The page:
IBM Global Business Services
– which admittedly means many things to many people – isno longer confned to the realm o technology. Today it is a business imperative. Inaddition to providing solutions to long-standing business challenges, big data inspiresnew ways to transorm processes, organizations, entire industries and even society itsel. Yet extensive media coverage and diverse opinions make it easy to perceive that big data is only or “big” organizations – what is really happening? Our newest research fnds that midsize organizations are just as likely to be using big datatechnologies to tap into existing data sources and get closer to their customers as any other company.
By Susan Miele and Rebecca Shockley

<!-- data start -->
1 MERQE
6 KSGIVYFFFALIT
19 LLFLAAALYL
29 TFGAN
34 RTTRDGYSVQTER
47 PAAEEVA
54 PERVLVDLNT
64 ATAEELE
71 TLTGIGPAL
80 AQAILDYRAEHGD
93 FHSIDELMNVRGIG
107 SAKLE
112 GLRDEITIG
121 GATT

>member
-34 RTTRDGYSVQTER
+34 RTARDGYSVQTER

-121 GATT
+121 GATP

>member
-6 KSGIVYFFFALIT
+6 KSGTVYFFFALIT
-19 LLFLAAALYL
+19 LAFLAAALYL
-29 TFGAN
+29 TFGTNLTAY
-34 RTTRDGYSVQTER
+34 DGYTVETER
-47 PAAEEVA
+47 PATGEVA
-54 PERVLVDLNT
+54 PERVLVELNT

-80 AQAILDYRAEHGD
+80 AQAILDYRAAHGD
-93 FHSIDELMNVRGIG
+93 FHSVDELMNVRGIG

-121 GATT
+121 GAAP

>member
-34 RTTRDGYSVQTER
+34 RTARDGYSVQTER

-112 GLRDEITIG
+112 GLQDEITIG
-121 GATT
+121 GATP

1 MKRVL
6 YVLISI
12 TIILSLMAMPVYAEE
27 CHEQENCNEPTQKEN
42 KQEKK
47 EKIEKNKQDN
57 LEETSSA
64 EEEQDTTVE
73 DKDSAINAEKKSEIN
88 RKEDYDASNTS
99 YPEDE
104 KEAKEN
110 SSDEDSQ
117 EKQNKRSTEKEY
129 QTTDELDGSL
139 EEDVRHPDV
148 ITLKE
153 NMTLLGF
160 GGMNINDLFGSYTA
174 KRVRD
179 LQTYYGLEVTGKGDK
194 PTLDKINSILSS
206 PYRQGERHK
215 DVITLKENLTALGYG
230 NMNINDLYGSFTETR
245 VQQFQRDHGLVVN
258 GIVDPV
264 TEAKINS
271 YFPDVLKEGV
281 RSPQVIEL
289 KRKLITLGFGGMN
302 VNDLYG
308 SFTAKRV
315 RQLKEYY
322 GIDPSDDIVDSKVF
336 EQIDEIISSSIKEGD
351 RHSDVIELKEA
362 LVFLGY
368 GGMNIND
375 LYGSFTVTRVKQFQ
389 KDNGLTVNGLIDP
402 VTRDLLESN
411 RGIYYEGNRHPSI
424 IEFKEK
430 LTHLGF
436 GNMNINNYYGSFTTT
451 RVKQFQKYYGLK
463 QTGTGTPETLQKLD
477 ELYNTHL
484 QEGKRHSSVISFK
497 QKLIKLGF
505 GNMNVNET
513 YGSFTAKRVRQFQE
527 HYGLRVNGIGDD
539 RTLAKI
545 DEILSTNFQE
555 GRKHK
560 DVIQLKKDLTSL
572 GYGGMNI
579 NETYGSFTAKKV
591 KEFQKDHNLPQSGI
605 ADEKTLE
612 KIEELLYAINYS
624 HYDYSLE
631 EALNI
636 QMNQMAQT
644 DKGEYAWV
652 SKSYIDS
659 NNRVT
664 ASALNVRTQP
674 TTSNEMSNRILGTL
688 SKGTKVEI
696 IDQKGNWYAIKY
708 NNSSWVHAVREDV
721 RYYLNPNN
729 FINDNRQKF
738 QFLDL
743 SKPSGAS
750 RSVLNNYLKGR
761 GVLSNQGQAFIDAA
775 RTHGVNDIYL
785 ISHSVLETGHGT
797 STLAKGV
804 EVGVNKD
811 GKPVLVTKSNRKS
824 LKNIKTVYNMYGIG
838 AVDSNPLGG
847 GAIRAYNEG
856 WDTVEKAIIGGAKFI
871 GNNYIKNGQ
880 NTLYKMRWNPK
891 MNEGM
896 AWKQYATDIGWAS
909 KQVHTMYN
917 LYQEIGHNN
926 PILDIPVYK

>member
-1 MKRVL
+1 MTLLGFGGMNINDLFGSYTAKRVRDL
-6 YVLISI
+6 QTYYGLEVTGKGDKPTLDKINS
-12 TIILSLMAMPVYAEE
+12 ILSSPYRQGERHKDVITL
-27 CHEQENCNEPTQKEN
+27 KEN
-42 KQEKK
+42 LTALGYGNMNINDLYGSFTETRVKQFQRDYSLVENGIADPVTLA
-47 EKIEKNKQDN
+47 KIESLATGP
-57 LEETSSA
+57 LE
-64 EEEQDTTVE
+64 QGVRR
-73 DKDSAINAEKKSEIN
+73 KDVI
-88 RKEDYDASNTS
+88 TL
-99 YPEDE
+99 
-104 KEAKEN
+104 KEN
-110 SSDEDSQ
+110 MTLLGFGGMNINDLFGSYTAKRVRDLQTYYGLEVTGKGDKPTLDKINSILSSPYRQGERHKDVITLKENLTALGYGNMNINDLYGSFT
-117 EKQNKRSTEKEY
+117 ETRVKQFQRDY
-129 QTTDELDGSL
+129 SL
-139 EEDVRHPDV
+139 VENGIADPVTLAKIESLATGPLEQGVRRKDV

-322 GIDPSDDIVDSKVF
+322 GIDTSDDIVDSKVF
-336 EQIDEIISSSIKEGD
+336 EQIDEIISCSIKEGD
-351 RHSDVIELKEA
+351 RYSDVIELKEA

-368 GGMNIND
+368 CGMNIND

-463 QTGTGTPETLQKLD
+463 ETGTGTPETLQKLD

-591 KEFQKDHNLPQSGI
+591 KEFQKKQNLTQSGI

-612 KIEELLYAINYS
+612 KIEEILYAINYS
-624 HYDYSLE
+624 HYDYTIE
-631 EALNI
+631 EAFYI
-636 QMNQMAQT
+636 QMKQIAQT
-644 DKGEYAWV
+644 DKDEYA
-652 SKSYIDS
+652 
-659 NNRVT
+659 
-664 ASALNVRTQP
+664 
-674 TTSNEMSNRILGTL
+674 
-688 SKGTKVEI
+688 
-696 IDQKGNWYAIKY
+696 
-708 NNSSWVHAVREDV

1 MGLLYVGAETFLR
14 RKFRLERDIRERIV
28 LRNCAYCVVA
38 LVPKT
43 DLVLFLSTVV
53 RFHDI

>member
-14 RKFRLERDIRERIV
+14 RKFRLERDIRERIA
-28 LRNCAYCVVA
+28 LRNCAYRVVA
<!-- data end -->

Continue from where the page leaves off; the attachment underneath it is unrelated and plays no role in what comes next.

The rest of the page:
In industries throughout the world, executives are recognizingthe opportunities associated with big data. But despite what seems like unrelenting media attention on uses o big data, it can be hard to fnd in-depth inormation on what midsizeorganizations are really doing. So, we sought to betterunderstand how such organizations view big data – and to what extent they are currently using it to beneft their businesses. The IBM Institute or Business Value partnered with the SaïdBusiness School at the University o Oxord to conduct the2012 Big Data @ Work Study, surveying 1144 business and ITproessionals in 95 countries, including 555 “midmarket”businesses – those with annual revenues less than US$1 billion,82 percent o which reported revenue o less than US$500million. These survey results were combined with interviews o more than two dozen academics, subject matter experts andbusiness/IT executives, and an examination o dozens o IBMclient studies, to develop this report. More than hal o thesemidmarket respondents were rom business unctions, such as Marketing and Finance, in companies that spanned 12 macroindustry groups, and hailed rom around the globe with 37percent rom North America and 38 percent rom Europe. A deeper examination o their responses ound that midmarket companies were just as likely as large enterprises to beexploring big data eorts – creating business-driven strategiesand blueprints to move orward – and a quarter o themalready have big data pilots or an implementation underway. The volume o data may be smaller, but the technologies,analysis techniques and business value they are deriving are onpar with their large enterprise counterparts. Big data, weound, is not just or “big” organizations; smaller organizationscan apply the same principles to extract untapped value romdata sources both within and outside their organizations.